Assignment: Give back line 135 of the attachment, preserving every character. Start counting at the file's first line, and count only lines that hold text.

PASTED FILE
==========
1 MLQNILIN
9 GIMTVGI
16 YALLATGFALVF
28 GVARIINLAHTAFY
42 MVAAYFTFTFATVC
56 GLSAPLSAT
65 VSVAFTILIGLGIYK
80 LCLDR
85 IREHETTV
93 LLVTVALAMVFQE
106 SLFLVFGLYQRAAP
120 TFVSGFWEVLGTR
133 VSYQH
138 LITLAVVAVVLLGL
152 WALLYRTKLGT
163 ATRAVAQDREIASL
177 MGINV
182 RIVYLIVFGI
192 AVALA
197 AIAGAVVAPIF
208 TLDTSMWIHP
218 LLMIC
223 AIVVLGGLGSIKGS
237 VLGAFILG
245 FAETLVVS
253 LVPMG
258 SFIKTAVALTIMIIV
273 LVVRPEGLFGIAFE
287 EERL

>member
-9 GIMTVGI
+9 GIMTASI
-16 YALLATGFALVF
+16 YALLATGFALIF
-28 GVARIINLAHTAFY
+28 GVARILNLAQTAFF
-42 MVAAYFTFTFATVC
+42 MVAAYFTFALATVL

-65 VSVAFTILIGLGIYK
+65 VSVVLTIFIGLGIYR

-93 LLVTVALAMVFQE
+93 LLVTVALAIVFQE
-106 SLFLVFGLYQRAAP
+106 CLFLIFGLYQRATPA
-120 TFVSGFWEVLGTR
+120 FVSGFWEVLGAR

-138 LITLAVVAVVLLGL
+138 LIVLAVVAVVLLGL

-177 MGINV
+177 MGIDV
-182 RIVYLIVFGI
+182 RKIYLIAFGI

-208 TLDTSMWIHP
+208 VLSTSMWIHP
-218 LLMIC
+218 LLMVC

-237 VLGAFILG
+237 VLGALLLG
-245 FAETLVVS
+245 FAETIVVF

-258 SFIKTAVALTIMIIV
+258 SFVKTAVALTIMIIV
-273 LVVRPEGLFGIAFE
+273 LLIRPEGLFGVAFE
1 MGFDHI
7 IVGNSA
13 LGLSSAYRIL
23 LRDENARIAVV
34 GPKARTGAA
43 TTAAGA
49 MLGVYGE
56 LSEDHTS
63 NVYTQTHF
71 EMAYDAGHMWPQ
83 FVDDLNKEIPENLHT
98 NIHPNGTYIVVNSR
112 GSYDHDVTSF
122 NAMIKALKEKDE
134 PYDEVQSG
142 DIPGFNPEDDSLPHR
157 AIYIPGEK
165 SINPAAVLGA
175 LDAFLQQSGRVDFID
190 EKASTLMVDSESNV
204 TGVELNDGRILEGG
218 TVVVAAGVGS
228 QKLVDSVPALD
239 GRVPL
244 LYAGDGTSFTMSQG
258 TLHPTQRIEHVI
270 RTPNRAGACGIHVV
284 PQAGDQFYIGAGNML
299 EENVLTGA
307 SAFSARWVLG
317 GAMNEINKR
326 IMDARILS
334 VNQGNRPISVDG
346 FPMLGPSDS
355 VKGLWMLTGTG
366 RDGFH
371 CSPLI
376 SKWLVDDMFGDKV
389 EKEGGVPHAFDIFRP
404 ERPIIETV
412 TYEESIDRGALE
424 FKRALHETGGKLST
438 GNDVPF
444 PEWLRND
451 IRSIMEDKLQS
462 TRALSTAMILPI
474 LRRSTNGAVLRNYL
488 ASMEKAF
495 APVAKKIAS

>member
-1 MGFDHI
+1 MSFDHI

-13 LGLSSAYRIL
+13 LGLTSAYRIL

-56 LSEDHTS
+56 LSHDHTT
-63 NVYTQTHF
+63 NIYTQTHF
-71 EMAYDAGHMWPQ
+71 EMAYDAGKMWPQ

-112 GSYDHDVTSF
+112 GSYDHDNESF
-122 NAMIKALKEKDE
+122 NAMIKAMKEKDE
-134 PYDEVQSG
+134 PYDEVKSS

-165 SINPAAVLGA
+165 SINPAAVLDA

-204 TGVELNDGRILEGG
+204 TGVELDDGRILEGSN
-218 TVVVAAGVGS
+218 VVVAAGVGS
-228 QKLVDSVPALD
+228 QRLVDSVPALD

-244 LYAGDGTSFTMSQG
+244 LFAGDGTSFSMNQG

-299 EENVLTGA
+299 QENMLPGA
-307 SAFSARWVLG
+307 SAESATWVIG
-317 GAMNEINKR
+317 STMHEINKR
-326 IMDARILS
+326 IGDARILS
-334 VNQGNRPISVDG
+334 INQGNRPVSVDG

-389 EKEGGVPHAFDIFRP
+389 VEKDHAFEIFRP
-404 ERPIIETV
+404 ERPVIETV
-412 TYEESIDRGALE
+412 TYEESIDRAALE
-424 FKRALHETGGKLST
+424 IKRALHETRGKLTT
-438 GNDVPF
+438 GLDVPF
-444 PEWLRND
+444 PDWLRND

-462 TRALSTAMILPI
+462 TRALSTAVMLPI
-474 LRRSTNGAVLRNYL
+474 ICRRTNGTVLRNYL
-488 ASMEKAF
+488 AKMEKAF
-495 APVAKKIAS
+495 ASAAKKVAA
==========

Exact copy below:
-218 TVVVAAGVGS